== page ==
After changing two such companies with time, I joined the 3rd company which was again a start-up designing agency. I was one out of 3 employees in that agency. By then, it was 2016, I had already done a national campaign and multiple small to medium photoshoots, alongside my day job. One good thing about all the agencies was they allowed me to do freelancing on the side. I made it clear with them the fact that I can’t leave my freelance photography for my day job. So, the 3rd agency gave me a swanky new cabin to work on brand identity. It was a horrible feeling to do the same thing for someone elsewhere I knew I could do the same for myself. My office was on the 7th floor and pre-pujo decorations lit the Park street roads. New advertisements had hit the market and in the millions of hoarding the year, one hoarding was shot by me for a national campaign. I could directly see the hoarding from my office window and thought to myself – I may not be a brand yet, but I have an identity. This hoarding that I have shot has caught millions of eyeballs, I may have one client, this agency doesn’t have that either. If I don’t build on my brand now and waste my art/talent on a day job, I may regret later. On day 4 – I quit my job with a verbal consent from my father who always encouraged me to start on my own and my brother who has always supported me with my decisions. I had no saving, no clientele, no family connection in this field. I took the risk.
I took the risk.
Were the people around you supportive of your decision on working as a creative?
For me, the support of my immediate family matters alone. Let’s not forget the fact that my parents are from a generation where photography is not a mainstream source of income. Having said that, they are people who appreciate evolution.
When I decided to quit my day job, my mother was worried because I was stepping out of a salaried construct. She did not make it very evident, rather chose to allow me to go ahead. Perhaps even today she feels a day job would be more relaxing for me because it’s time-bound, organized and less stressful. In fact, it took her a lot of time to accept me in the same light as my professional acquaintance does.
My father is the coolest guy ever known to me. He is positive, encouraging and never afraid of failure. The fact that I could choose to start on my own in a creative field is only because of him.
If I was a dentist instead of a photographer, I think my brother would still support me and helped me in seeing the wider, bigger, better picture of the same. I am extremely lucky that my family is on the same page. Only because of this mental peace and moral boost my life is easy.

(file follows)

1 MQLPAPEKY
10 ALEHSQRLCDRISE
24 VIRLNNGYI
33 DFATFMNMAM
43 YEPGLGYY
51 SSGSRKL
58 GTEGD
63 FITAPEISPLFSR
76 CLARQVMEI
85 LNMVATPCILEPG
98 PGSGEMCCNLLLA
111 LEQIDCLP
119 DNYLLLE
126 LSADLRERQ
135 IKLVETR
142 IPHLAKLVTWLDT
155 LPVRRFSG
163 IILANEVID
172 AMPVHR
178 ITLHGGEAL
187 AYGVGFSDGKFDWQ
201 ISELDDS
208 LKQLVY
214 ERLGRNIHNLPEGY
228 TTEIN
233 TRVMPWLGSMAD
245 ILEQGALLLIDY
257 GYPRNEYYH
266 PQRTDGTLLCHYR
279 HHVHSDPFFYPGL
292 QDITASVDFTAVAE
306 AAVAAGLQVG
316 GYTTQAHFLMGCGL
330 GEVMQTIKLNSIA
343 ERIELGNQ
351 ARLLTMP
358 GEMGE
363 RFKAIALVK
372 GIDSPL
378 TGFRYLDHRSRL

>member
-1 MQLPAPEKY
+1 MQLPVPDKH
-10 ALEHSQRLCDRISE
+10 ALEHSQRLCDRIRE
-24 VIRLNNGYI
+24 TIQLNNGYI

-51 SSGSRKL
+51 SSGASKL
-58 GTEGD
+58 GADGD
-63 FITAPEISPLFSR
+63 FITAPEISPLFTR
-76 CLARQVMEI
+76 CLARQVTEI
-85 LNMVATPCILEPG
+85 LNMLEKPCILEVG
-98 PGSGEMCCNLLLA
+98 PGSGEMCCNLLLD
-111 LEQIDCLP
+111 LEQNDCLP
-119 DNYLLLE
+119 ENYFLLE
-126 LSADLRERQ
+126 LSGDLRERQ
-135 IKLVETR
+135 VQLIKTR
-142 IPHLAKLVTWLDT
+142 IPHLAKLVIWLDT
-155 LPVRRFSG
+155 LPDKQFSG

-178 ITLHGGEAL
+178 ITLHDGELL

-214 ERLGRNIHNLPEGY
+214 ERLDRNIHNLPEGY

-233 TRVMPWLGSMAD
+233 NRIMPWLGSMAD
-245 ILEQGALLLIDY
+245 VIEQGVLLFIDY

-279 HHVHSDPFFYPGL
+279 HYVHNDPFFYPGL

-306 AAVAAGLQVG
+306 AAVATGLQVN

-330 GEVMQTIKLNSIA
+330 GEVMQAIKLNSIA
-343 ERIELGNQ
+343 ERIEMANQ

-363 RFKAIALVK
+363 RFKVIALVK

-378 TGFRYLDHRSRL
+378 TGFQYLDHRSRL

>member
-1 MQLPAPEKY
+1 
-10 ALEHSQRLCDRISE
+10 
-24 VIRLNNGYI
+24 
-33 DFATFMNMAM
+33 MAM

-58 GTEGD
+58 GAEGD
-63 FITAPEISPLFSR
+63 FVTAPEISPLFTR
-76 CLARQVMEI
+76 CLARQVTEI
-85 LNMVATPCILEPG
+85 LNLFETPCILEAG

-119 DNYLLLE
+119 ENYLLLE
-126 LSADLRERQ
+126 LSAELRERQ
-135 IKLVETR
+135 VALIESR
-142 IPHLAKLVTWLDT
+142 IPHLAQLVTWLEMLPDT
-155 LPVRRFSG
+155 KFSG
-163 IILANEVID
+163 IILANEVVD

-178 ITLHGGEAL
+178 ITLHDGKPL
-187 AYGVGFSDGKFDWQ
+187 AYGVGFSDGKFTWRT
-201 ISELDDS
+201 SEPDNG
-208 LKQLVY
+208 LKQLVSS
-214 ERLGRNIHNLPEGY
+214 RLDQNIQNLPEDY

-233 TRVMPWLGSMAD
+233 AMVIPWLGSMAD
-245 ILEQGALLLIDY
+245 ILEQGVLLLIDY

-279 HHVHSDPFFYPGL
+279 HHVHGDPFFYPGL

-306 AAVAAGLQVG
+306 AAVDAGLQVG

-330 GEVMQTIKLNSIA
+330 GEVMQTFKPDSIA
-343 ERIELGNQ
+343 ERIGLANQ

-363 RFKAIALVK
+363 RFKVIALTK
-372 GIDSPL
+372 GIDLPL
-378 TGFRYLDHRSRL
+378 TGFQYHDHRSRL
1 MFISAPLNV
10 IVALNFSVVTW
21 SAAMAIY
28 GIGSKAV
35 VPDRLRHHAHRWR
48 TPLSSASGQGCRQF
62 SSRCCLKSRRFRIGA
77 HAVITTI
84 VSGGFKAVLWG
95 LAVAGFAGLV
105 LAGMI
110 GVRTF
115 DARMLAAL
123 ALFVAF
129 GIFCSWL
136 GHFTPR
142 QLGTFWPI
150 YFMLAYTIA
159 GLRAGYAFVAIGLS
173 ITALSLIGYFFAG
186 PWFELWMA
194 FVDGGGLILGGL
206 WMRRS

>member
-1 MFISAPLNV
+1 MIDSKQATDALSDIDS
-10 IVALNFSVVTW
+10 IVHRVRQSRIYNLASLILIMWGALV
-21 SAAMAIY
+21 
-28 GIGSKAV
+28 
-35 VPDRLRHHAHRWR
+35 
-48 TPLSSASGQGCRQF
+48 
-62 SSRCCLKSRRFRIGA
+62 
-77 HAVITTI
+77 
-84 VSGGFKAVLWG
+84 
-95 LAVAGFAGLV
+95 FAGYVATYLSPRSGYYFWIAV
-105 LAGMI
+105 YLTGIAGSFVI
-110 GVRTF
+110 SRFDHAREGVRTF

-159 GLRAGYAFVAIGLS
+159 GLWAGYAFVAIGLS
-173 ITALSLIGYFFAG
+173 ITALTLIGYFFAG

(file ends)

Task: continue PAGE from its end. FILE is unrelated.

What are some goals and ambitions you have for your future work?
It looks futuristic – I want Kolkata to accept fashion/glamour/ lifestyle photography as it is in Bombay in India. Bombay is the film-city of our country. Almost all the shoots happen there. I would like it if Kolkata brands never have to leave the city for their photography and filming solution.
Also, as a fashion photographer, I would love to work in the fashion capital of the country – Milan, to shoot fashion.
I want Kolkata to accept fashion/glamour/ lifestyle photography as it is in Bombay in India.
If you could collaborate with any person in the world who would it be?
In some parallel world, given a chance, I would love to collaborate with :
1. Lady Diana 2. Nelson Mandela 3. Audrey Hepburn
(thankful for the struggles, hope, and emotions they have contributed to the world)
How would you describe the women around you?
Women around me are just the way, the world today needs. When I see them I see the intelligence, endurance, determination, and power. Also the kindness, the empathy the fierce and wildness that we have in our hearts. All this and a lot more is a celebration in itself.
Were there any local female creatives that you looked up to when you were growing up?
My growing up happened with the emergence of the internet. I spent more time browsing through work that inspired me and connected with people who share the same interest as mine. Also because my interest wasn’t conventional to find people with the same interest. It’s still a struggle that way.
While growing up, I was very much active in almost all the photography enthusiasts’ sites like Flickr, 500px, Getty Images, Shutterstock, Pinterest, and later in Behance. I was there to see more photos, created by different people from the various parts of the world. There was a lady, her profile name was Green Olive Mama – her style of shooting was very simple yet artsy. I was highly inspired by her.
Are there any challenging aspects of being a female in your industry?
There is no denial about it. Challenge comes in various forms and I am sure it is the case with every single female out there.
So, I was shooting in the premises of a temple this one time, as an official photographer, with special permission. Wearing all-covered Indian clothes with a camera in hand. I looked different, maybe a little too free-spirited, independent, and flamboyant to be overlooked. Hence a security guard noticed me and signed at the “No photography” board. It took me a maximum of 5-6 seconds to explain to him that I was official with permission, while 2 more laymen came hard at me, calling my name. Hearing that 3 more ladies come and join them. In a matter of less than a minute, that’s how long I took to produce my permit to the security guard, I was literally mobbed.
I travel very often and in most situations I travel alone. I recently returned from Jammu and Kashmir for a landscape photography assignment. Of course, you have to be careful but I must say, if I hadn’t risked it, I wouldn’t have known how empowered the woman inside me is. All the challenges I have faced as a woman stands no chance right now. To me, the choices have been black or white without any grey area. Either I let the disadvantage to womanhood win over me, or I win it over. Who wouldn’t choose the latter? Tell me.
Most certainly I would like to see many more women join the clan. It’s one decision away from achieving.
Do you have any advice to young women who are aspiring to work in your field?
Most certainly I would like to see many more women join the clan. It’s one decision away from achieving. Apart from spilling the creative beans and marketing yourself mighty well, be prepared to be extremely strong in the head, set a goal, meet various kinds of people, be open to shouldering new opportunities, work hard and before you know, your work will take you elsewhere. Never let anyone take advantage of you and never exploit others.
Remember, you are the Goddess, if anyone can, it’s you.
Photos courtesy of Upahar Biswas.